Ps. 55; PM: Ps. 138, 139:1-17 (18-23)
‘When the Son of Man comes in his glory, and all the angels with him, then he will sit on the throne of his glory. All the nations will be gathered before him, and he will separate people one from another as a shepherd separates the sheep from the goats, and he will put the sheep at his right hand and the goats at the left. Then the king will say to those at his right hand, “Come, you that are blessed by my Father, inherit the kingdom prepared for you from the foundation of the world; for I was hungry and you gave me food, I was thirsty and you gave me something to drink, I was a stranger and you welcomed me, I was naked and you gave me clothing, I was sick and you took care of me, I was in prison and you visited me.” Then the righteous will answer him, “Lord, when was it that we saw you hungry and gave you food, or thirsty and gave you something to drink? And when was it that we saw you a stranger and welcomed you, or naked and gave you clothing? And when was it that we saw you sick or in prison and visited you?” And the king will answer them, “Truly I tell you, just as you did it to one of the least of these who are members of my family, you did it to me.” Then he will say to those at his left hand, “You that are accursed, depart from me into the eternal fire prepared for the devil and his angels; for I was hungry and you gave me no food, I was thirsty and you gave me nothing to drink, I was a stranger and you did not welcome me, naked and you did not give me clothing, sick and in prison and you did not visit me.” Then they also will answer, “Lord, when was it that we saw you hungry or thirsty or a stranger or naked or sick or in prison, and did not take care of you?” Then he will answer them, “Truly I tell you, just as you did not do it to one of the least of these, you did not do it to me.” And these will go away into eternal punishment, but the righteous into eternal life.’ — Matthew 25:31-46 NRSV
All the readings today deal in some way with God’s judgment and punishment. It doesn’t seem to be a particularly Advent-y kind of reading although I suppose it could be looked at as a group of readings that deal indirectly with anticipation. It just isn’t the joyous anticipation we expect in Advent but rather a warning that Mama would have given as “You’d better straighten up and fly right or else.”
God spoke through Zechariah about the punishments of past generations for their sins but also spoke of compassion to the two kingdoms — Judah and Israel– and promised them blessings for speaking truth, true judgments that promote peace and not discord, restraint from carrying grudges and not searing false oaths. Revelation opens the seven seals and looses the four horsemen and the return of chaos to the world as a result of God’s wrath. Matthew shows Jesus at the end of a series of teachings on judgment, most of which, it appears, the disciples just don’t get.
Jesus’ list of charitable acts, which are also the acts of kingdom builders, show him standing with the poor, the sick, the hungry, the stranger, the naked (shamed), and the imprisoned. In each instance, he gave the action which would have helped to build the kingdom but the disciples could only see the surface, the accusation that they had somehow shirked in their duties to Jesus himself.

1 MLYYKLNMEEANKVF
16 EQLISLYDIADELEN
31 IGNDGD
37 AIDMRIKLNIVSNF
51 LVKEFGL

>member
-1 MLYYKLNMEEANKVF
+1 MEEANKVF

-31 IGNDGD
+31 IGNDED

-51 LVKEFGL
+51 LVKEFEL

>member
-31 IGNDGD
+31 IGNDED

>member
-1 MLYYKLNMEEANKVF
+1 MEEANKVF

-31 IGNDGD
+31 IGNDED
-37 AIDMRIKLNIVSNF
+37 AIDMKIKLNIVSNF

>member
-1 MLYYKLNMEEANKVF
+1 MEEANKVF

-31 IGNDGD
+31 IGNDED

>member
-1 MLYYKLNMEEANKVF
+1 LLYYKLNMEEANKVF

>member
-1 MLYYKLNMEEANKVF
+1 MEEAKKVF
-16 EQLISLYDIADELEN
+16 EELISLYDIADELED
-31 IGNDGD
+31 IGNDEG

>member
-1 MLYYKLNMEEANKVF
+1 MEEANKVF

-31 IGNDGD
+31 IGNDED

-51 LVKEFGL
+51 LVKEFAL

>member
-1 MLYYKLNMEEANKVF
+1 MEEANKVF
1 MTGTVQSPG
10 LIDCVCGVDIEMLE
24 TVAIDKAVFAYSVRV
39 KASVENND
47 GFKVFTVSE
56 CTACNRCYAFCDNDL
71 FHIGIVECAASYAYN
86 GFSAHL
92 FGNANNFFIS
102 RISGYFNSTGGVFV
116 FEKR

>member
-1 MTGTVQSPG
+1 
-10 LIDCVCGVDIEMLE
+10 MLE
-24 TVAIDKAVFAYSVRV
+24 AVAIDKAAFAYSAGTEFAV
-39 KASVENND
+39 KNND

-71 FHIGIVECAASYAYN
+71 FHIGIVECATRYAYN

I’ve often heard the interpretation that the separation of the sheep and goats as that of separating the Christ-believers from those who are not, but I have also read an interpretation* that states that the teaching (and the illustration) was aimed at those already within the “family”, as it were. Followers of Christ would be judged on their reaction to need within the family, sheep being those who followed the command to care for the less fortunate, the goats being those who did not. It makes sense to me, given the time and place where the teaching occurred. While Jesus reached out past the Jewish community from which he and many of his followers came, it was primarily to those who were local and Jewish that his teachings were aimed.
I think that now, though, it isn’t enough to reach out only to fellow Christians, even though we don’t always do that as well as we might. I believe our mandate is to care for members of our “family” as well as those that are outside our Christian tradition. My question to myself is, “What kind of kingdom of God on earth would there be that puts an impenetrable wall around one group, giving it a paradise for them to watch over and enjoy, when beyond the walls there are those still desperately in need? I remember the old saying that, “Your actions may be the only Bible some people ever read,” as well as how people in Paul’s time were drawn to Christianity because of how they loved one another and worked to help one another.
The beautiful part of the gospel story is that it is simple, it is profound, it is exemplary, and it is something that would benefit everyone, not just one group. Scripture tells us we are all created in the image of God, not some of us or even a few of us, but all of us. If we truly receive this as true (and as scripture has told us is true), how can we turn our backs on the image of God present in even the poorest, sickest, most needy people on the streets of our cities and the farthest corners of our world? “… [J]ust as you did not do it to one of the least of these, you did not do it to me.”
Sheep or goat? That is what I will be judged on, not whether I say the right words or support popular causes or even profess the right beliefs. Am I a sheep or a goat? I have a choice that not even the four horsemen can take away. Now what am I going to do about that choice?
* Malina, Bruce J., and Rohrbaugh, Richard L., Social-Science Commentary on the Synoptic Gospels, (1992) Minneapolis: Fortress Press, (151).